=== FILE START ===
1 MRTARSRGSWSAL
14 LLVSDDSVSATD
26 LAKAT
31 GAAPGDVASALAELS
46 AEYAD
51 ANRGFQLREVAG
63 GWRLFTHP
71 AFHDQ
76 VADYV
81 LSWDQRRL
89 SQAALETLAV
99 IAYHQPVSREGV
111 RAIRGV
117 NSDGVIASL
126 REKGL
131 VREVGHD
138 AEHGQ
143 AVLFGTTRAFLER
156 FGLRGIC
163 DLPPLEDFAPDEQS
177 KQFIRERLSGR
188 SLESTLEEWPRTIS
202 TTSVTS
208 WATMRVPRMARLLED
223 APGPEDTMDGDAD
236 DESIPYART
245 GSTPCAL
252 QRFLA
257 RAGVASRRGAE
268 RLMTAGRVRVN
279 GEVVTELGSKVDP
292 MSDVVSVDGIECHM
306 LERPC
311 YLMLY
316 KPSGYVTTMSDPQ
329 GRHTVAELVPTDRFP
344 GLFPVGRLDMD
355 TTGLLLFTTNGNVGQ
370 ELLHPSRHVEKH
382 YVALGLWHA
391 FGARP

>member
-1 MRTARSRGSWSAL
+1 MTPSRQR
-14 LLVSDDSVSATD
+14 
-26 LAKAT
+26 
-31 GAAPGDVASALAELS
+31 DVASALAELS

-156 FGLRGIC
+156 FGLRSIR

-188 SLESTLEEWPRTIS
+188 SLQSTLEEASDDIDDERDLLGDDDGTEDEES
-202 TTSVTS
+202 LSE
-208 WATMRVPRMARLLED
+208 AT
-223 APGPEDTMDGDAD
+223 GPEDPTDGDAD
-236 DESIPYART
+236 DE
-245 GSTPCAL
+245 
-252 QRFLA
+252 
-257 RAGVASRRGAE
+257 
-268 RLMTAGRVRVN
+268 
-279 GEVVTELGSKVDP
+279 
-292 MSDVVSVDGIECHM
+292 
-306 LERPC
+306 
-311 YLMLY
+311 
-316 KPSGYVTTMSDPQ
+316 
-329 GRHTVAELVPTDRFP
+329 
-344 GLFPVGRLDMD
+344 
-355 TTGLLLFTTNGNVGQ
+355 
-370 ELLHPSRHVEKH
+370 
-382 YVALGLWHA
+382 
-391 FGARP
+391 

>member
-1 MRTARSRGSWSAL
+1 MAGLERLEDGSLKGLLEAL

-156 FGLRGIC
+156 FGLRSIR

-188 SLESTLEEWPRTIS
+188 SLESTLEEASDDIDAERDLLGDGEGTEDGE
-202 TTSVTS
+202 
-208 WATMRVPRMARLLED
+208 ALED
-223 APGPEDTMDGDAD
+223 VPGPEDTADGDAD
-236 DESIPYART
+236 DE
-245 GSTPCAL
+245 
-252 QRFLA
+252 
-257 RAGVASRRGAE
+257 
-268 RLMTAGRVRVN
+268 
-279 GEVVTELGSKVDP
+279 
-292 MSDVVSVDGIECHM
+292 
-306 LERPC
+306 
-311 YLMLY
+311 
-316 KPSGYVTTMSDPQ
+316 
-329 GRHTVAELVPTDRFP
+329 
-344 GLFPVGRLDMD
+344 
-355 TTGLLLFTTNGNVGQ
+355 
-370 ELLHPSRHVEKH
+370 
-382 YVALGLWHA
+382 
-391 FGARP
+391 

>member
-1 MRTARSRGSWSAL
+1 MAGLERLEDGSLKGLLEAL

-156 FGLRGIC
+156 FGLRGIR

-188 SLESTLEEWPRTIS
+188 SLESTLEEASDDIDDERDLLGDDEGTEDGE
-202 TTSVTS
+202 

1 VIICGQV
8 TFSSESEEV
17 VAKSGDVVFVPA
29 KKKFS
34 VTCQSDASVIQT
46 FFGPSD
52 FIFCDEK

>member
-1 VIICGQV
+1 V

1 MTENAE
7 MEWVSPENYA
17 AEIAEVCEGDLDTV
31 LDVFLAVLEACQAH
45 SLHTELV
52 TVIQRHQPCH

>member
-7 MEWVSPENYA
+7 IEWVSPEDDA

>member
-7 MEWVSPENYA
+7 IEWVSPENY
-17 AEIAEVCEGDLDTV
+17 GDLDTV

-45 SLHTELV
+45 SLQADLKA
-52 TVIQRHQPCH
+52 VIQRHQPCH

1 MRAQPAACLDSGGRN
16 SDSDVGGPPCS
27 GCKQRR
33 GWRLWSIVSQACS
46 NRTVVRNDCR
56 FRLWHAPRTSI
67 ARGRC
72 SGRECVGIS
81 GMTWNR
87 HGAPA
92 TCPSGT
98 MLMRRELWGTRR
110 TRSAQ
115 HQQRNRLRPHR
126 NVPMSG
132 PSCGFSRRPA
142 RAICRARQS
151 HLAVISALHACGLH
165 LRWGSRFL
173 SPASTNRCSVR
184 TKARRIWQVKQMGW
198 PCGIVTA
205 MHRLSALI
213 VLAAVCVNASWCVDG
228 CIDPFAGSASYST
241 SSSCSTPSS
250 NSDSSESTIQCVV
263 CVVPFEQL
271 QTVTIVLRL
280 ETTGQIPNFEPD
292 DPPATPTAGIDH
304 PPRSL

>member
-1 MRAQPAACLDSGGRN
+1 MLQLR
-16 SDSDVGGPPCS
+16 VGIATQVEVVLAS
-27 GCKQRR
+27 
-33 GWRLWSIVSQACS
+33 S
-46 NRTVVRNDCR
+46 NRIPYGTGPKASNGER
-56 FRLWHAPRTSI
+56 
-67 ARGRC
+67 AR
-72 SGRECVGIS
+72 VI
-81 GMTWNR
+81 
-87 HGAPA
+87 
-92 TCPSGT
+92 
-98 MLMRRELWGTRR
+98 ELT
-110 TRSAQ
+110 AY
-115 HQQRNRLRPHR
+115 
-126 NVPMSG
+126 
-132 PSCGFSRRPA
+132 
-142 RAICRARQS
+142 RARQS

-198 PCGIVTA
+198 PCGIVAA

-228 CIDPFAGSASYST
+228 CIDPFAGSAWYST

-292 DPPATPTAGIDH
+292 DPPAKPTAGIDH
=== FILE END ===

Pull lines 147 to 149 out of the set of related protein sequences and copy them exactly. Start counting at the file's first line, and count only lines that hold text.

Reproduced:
1 VIICGQV
8 TFSSESEEV
17 VAKSGDVVFVPA